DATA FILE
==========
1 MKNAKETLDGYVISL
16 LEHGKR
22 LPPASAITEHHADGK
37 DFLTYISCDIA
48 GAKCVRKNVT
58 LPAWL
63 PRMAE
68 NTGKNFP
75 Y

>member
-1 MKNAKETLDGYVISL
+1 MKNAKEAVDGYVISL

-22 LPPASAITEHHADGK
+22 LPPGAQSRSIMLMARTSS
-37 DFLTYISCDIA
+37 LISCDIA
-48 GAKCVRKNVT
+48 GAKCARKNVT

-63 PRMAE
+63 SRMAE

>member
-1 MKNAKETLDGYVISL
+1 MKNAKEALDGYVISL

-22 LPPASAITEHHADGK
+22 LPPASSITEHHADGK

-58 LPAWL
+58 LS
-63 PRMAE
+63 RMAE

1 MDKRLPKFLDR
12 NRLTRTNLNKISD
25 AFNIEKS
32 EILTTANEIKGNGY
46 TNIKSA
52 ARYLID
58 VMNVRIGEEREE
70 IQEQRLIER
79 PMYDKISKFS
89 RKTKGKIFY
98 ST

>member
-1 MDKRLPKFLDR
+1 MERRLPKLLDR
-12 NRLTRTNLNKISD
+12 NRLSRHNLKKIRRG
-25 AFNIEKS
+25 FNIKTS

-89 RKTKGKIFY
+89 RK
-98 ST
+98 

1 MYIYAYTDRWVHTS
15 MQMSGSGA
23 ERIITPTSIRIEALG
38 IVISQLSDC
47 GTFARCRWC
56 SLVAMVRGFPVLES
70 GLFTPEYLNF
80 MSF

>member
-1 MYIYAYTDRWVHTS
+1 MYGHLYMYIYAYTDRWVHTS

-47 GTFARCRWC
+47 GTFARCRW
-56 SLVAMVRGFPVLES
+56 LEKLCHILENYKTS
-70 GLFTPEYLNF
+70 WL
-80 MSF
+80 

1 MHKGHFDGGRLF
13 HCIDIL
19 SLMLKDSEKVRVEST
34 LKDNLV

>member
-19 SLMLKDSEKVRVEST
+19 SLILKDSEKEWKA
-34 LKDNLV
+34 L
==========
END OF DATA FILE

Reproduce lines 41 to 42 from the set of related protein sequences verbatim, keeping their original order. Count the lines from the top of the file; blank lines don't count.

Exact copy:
>member
-1 MDKRLPKFLDR